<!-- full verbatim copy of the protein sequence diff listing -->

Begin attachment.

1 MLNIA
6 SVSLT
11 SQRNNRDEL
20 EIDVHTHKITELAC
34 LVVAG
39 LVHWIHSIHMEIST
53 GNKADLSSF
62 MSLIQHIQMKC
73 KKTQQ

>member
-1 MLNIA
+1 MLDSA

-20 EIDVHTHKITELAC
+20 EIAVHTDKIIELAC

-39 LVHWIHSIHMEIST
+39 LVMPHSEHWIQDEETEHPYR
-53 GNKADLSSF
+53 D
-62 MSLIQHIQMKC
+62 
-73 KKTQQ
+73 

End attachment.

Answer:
1 MLNIA
6 SVSLT
11 SQRNNRDEL
20 EIDVHTHKITELAC
34 LVVAG
39 LVHWIHSIHMEIST
53 GNKADLSSF
62 MSLIQHIQMKC
73 KKTQQ

>member
-1 MLNIA
+1 MLDSA

-20 EIDVHTHKITELAC
+20 EIAVHTDKIIELAC

-39 LVHWIHSIHMEIST
+39 LVMPHSEHWIQDEETEHPYR
-53 GNKADLSSF
+53 D
-62 MSLIQHIQMKC
+62 
-73 KKTQQ
+73 